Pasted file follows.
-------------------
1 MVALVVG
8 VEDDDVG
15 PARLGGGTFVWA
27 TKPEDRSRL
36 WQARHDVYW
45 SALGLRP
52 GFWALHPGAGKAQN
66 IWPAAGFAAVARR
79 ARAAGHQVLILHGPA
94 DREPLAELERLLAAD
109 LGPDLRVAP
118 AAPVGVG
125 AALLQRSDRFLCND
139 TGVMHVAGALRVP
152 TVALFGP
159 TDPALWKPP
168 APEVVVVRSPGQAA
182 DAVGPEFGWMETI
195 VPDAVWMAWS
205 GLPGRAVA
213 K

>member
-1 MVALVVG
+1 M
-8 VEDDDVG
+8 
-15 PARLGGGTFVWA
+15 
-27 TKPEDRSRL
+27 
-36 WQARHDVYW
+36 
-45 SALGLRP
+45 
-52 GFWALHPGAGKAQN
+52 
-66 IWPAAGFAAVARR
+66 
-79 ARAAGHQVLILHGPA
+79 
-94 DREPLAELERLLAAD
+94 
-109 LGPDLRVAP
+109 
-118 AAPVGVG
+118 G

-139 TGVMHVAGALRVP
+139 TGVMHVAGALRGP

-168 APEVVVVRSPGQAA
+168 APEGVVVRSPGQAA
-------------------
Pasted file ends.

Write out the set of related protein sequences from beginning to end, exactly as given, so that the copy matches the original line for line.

1 MVALVVG
8 VEDDDVG
15 PARLGGGTFVWA
27 TKPEDRSRL
36 WQARHDVYW
45 SALGLRP
52 GFWALHPGAGKAQN
66 IWPAAGFAAVARR
79 ARAAGHQVLILHGPA
94 DREPLAELERLLAAD
109 LGPDLRVAP
118 AAPVGVG
125 AALLQRSDRFLCND
139 TGVMHVAGALRVP
152 TVALFGP
159 TDPALWKPP
168 APEVVVVRSPGQAA
182 DAVGPEFGWMETI
195 VPDAVWMAWS
205 GLPGRAVA
213 K

>member
-1 MVALVVG
+1 M
-8 VEDDDVG
+8 
-15 PARLGGGTFVWA
+15 
-27 TKPEDRSRL
+27 
-36 WQARHDVYW
+36 
-45 SALGLRP
+45 
-52 GFWALHPGAGKAQN
+52 
-66 IWPAAGFAAVARR
+66 
-79 ARAAGHQVLILHGPA
+79 
-94 DREPLAELERLLAAD
+94 
-109 LGPDLRVAP
+109 
-118 AAPVGVG
+118 G

-139 TGVMHVAGALRVP
+139 TGVMHVAGALRGP

-168 APEVVVVRSPGQAA
+168 APEGVVVRSPGQAA